Thursday, 8 November 2018

More Long Longmore

Ever notice how the names of some people are perfectly suited to their career or personality? Well, oddly enough there is an "apt" name for that! An aptronym, or aptonym, is a name that aptly describes the occupation or character of the person.

A few examples -
Dr. Nurse - a local medical specialist, and obviously an over-achiever
Admiral Sir Manley Power - was a Captain in the Royal Navy during WWII; but when your name is "Manly Power" you can't possibly rest on your laurels as a "lowly" Captain!
... and of course we've all heard of the famous Thomas Crapper, and what he is best remembered for!

Then there was Josiah Longmore...

Perhaps I'm "stretching" the analogy somewhat with this one and making a "bigger" deal of it than it deserves, but after acquiring my first J. Longmore pencil and digging into its origins a little, I couldn't help myself.

Josiah Longmore was a mid-1800's silversmith, with business addresses in both Birmingham and London. Josiah had one patent to his name, filed in May, 1843 (U.K. Patent No. 9719), which appears to be a mish-mash of ideas that were really several patents crammed into one. The patent statement begins with a brief description - "Certain improvements in pens, penholders, and pencil cases." Longmore then goes on to describe in detail his improvements to pens (nibs), followed by an equally lengthy description of design changes for pen holders (primarily in how the pen (nib) is to be held securely within the  barrel of the penholder).

The final section (the part I was most interested in) deals with his improvements to pencil cases and consists of three components. The first describes changes to the lead propelling portion of the pencil, and the second describes the internal changes made to allow the elongating components to function properly. The final section has me a bit intrigued, as it defines a pencil case adapted for "Hall's patent metallic memorandum books". I've yet to come across examples of either a Hall's patent metallic memorandum book, or a pencil of any make that has been made for use with such a book.
J. Longmore's Patent Elongating Ever-Pointed Pencil
But for now let's go back to Longmore's pencil case improvements. What Longmore appears to have done was essentially invent what much later became commonly known as a "magic pencil". Magic pencils became very popular in the late 1800's and are generally described as those that extend in overall barrel length, as well as extending the writing tip, by simply holding the body of the pencil and pulling on the ring, or finial. The pencil extends "magically" in both directions at the same time, with the mechanism that performs the magic being hidden inside the barrel of the pencil. The "obelisk" example below is from the late 1800's and extends from just over 2" when closed to 4" when extended by holding the barrel and pulling on the ring top.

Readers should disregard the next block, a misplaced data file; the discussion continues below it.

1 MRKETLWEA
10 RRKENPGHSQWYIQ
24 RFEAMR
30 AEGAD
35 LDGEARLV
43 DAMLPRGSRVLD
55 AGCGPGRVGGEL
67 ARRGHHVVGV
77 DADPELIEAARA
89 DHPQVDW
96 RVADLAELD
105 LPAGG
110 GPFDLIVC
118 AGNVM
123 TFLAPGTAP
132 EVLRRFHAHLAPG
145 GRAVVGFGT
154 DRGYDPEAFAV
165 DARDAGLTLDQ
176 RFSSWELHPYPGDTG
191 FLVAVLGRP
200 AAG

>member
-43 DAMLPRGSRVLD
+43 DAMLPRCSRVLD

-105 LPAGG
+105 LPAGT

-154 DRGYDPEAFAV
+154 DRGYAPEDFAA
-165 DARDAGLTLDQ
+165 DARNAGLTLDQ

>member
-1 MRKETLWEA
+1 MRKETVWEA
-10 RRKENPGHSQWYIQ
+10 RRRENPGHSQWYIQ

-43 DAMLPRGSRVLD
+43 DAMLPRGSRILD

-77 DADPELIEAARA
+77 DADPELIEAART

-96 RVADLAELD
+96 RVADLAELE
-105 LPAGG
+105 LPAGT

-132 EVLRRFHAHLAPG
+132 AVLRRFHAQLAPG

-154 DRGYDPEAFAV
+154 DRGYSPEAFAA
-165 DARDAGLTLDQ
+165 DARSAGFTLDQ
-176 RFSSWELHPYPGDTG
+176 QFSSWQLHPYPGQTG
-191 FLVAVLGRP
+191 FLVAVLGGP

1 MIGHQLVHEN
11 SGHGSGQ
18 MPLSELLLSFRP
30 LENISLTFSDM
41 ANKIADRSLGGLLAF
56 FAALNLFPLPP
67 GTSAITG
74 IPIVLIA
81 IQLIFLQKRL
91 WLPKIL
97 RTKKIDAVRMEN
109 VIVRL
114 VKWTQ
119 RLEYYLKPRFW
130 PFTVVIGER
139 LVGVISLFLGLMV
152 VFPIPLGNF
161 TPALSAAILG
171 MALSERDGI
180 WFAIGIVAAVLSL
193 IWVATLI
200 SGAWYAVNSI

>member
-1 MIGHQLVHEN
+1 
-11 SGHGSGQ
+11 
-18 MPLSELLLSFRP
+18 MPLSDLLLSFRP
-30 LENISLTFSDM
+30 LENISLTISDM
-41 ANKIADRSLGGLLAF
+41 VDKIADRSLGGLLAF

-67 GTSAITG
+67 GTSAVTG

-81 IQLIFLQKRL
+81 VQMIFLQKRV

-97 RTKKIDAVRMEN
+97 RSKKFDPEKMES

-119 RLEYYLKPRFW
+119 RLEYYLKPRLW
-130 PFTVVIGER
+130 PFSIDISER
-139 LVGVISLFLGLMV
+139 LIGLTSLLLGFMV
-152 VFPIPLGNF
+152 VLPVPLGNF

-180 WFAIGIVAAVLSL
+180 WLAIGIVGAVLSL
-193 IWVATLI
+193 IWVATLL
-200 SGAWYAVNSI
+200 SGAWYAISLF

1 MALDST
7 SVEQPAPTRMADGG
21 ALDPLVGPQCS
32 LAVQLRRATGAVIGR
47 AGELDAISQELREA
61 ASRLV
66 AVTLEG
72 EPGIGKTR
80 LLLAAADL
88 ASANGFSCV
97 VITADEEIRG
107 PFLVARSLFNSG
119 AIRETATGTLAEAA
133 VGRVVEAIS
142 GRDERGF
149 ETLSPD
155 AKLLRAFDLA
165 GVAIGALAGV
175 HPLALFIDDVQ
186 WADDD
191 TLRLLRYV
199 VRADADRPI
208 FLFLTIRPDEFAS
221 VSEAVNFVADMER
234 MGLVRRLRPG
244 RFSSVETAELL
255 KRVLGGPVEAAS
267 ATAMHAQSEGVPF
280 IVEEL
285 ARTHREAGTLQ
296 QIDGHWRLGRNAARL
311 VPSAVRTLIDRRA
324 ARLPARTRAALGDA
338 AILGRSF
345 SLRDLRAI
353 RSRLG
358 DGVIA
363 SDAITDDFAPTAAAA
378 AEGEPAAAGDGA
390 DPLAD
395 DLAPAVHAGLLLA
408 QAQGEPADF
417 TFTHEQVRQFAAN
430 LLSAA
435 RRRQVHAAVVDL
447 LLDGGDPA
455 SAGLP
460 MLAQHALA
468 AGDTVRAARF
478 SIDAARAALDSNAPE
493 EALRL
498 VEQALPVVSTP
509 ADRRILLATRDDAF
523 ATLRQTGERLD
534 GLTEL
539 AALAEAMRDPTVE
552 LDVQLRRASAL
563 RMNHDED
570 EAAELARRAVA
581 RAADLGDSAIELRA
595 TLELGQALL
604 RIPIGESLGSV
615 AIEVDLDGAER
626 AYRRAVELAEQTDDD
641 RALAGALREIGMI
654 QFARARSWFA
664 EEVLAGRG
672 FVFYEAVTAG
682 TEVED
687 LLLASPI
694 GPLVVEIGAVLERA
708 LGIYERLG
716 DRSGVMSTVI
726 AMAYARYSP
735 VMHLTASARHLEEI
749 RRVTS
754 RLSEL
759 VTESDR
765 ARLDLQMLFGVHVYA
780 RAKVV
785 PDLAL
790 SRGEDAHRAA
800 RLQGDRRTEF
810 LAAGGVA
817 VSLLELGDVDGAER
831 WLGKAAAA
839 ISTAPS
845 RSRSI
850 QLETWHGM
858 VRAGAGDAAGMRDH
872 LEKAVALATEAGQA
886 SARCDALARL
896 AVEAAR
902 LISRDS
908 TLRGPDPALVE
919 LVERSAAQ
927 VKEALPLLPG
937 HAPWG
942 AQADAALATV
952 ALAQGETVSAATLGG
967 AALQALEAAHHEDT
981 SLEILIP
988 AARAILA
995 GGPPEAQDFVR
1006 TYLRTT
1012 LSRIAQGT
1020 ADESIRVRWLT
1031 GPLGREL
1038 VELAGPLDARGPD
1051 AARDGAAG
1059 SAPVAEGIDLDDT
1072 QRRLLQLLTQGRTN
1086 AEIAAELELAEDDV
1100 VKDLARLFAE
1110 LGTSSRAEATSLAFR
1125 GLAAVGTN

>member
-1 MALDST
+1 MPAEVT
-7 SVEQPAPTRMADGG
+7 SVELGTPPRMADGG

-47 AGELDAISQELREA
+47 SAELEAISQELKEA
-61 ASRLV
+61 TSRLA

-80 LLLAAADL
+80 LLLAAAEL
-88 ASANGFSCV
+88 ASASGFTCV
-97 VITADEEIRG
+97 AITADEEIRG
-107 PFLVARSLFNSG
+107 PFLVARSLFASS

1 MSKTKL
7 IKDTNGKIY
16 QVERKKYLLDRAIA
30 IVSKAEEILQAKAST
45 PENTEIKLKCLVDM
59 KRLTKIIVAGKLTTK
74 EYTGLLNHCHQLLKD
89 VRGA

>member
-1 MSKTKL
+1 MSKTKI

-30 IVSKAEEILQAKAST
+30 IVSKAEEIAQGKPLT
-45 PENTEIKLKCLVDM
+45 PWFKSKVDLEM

Longmore's invention was a slight inversion of this design, with the entire upper barrel sliding over the lower barrel (rather than sliding within the lower barrel). The "magic" of both ends extending at the same time is accomplished by pulling in one direction while holding the bottom half of the pencil.

J. Longmore & Co. Patent
The Mechanic's Magazine of 1846 includes a written description of "Longmore's Patent Elongating Ever-Pointed Pencil" in which they describe the convenience of a pencil that can shrink as much as two inches for carrying in one's pocket, as well as describing a couple of additional key benefits of the design - "...the objectionable external sliding ring is done away with; neither is there any slit to weaken the case, admit dirt, or cause derangement."
While the patent was granted in 1843, the above description first appears in 1846, which is also when the first advertisements for pencil also appear.
London Daily News - July, 1846
So all of this raises a few questions for me with regards to Josiah Longmore and his inventions. Perhaps someone reading this can shed some additional light on some of it ...

Why would there have been 3 distinct inventions all rolled into one - pen nib improvements, pen holder improvements, and pencil case improvements, rather than 3 separate patent filings? 

  • My guess is that Longmore simply couldn't afford to do it any other way. Up until the Patent Law Amendment Act of 1852, the UK patent process was extremely time consuming and outrageously expensive. A single patent could consume months of effort and cost £300 or more in fees (approx. £40,000 today). But maybe there are other viable reasons.
What became of Longmore and his inventions? 
  • The business must has been somewhat successful at some point as they had at least two locations (Birmingham and London), but the business seems to have disappeared by the late 1850's, and examples of his pencils, pen holders, and pens are fairly rare.
Is Longmore's invention the first incarnation of the magic pencil mechanisms of the late 1800's?
  • Hopefully, someone with more expertise in this regard knows the definitive answer but it is a little intriguing to think that Longmore may have been the first one to start the inventive wheels turning with all those that began manufacturing tiny, expanding, pencils for the masses just a few decades later.
  • At least one maker, good old Mordan & Co., liked the design enough to copy it (steal it?). Here is an example of a gold Mordan from around 1860 that functions exactly the same way as the Longmore, with the tip extending automatically as the two barrel sections are pulled apart. 7.5 cm closed (3 1/8"); and 12.5 cm when extended (5")

Sunday, 28 October 2018